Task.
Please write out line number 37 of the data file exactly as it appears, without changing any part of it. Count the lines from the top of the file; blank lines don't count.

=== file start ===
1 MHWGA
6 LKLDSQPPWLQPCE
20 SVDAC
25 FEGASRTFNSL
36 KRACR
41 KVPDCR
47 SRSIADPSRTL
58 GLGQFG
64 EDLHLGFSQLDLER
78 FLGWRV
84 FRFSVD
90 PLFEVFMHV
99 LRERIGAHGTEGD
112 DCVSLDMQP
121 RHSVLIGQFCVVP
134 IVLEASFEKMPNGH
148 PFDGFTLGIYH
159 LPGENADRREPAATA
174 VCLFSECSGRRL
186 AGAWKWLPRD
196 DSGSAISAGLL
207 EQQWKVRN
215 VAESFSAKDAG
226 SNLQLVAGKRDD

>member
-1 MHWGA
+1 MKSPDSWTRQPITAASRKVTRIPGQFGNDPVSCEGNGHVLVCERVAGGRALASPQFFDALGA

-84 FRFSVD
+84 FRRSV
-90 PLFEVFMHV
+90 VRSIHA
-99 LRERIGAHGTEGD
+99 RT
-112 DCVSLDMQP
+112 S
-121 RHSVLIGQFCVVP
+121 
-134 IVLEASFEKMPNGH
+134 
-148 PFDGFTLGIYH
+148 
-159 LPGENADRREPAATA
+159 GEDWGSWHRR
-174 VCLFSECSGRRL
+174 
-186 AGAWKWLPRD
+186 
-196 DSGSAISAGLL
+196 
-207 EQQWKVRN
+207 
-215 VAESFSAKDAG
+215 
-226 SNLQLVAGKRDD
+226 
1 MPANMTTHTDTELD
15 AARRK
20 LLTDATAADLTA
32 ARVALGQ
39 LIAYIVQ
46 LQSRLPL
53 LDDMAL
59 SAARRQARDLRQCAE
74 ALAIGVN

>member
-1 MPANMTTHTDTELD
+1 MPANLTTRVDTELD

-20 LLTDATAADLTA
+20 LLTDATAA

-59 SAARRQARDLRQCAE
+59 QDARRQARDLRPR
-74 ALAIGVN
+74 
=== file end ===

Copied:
+121 